Older Americans are being overlooked in the opioid epidemic. According to the Substance Abuse and Mental Health Services Administration, the number of Americans over the age of 50 suffering from opioid addiction has doubled between 2002 and 2014.
“Older Americans are among those unseen in this epidemic,” said Senator Robert P. Casey Jr. (D-PA) during the Senate Special Committee on Aging.
“In 2016, one in three people with a Medicare prescription drug plan received an opioid prescription,” Casey said. “This puts baby boomers and our oldest generation at great risk.”
Despite this sharp increase and the decline in opioid abuse among younger groups, the focus of the epidemic has largely been on younger Americans. This is because many of those falling victim to street drugs such as heroin and fentanyl are under the age of 54.
In fact, four in five new heroin users began using due to addiction to prescription painkillers to treat ailments such as chronic pain.
Many elderly patients become addicted to opiates through prescriptions rather than heroin use. This is because older adults are more likely to suffer from anxiety, pain, and sleep disorders.
“Older adults are at high risk for medication misuse due to conditions … that commonly occur in this population,” said William B. Stauffer, the executive director of the Pennsylvania Recovery Organizations Alliance.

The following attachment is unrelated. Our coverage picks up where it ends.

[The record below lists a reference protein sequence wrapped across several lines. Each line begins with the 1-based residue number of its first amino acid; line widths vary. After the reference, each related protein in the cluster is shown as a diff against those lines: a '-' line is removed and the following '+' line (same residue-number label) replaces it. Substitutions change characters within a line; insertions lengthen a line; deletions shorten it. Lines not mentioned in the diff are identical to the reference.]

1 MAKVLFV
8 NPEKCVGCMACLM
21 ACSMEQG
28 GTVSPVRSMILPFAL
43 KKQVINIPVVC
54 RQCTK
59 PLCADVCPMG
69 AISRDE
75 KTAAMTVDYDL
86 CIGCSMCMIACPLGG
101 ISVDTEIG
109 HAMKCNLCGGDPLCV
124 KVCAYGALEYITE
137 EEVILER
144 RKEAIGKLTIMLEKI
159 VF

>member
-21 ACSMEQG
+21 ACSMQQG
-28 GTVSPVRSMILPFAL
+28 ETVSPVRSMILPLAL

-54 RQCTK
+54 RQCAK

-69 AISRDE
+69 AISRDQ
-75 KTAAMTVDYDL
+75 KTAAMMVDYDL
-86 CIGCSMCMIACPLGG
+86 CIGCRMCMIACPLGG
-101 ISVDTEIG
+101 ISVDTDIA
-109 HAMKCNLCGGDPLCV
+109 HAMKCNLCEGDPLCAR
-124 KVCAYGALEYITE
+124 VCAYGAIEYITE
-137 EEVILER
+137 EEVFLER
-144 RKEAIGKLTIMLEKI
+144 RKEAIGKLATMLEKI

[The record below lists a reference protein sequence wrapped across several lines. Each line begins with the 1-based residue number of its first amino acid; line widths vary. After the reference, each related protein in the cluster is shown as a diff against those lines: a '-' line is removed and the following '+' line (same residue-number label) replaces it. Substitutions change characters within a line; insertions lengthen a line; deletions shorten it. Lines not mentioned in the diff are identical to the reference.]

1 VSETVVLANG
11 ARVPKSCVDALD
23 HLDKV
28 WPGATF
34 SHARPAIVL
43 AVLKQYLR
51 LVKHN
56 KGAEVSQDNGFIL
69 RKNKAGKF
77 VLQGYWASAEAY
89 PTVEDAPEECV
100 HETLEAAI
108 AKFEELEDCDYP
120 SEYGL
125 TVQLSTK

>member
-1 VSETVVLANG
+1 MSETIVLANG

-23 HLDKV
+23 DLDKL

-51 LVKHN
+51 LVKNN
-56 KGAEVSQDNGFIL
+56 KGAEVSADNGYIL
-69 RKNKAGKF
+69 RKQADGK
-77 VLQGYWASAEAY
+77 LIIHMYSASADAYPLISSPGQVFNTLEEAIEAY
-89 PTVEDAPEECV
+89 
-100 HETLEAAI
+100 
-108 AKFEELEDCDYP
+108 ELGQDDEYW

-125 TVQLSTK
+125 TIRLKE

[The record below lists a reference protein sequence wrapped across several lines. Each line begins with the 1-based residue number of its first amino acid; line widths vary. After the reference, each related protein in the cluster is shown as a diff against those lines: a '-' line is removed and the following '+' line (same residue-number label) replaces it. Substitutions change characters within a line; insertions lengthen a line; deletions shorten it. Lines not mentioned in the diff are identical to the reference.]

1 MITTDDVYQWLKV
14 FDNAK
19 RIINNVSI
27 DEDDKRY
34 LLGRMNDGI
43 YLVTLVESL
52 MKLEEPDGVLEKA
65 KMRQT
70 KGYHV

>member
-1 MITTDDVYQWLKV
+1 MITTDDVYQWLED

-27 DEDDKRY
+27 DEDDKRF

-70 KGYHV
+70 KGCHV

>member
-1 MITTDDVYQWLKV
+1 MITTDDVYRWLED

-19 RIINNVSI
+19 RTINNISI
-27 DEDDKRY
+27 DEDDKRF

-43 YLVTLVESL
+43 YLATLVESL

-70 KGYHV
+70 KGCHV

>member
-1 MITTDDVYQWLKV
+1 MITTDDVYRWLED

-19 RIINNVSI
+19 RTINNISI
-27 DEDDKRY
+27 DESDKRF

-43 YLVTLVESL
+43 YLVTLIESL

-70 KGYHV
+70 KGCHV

“[Older adults] are more likely to receive prescriptions for psychoactive medications with misuse potential,” Stauffer said. “One study found that up to 11% of women older than age 60 misuse prescription medications.”
“The combination of alcohol and medication misuse has been estimated to affect up to 19% of older Americans,” Stauffer added.
But addiction isn’t the only dangerous problem opioid prescriptions pose to seniors. Senator Susan Collins (R-ME) said during the committee that opioids also put elderly Americans at greater risks for falls.
Older adults using opioid medications, she said, are four to five times more likely to suffer from a fall compared to those who are on anti-inflammatory and nonsteroidal drugs.
To add to these threats, medical professionals may not be aware of their patients’ addiction problems.
“Regrettably,” Collins said, “health-care providers sometimes miss substance abuse among older adults, as the symptoms can be similar to depression or dementia.”
Depression, dementia, and addiction each show common signs. Symptoms such as agitation, lack of concentration, disinterest in everyday activities, restlessness, loss of appetite, and social withdrawal are common symptoms of all three conditions.
It isn’t rare for older adults to suffer from depression or dementia, which can make it challenging for medical professionals to properly identify opioid problems with their patients. Yet, due to the hazards that opioid prescriptions pose to elderly health, a closer look and a more thorough investigation into these symptoms may be necessary.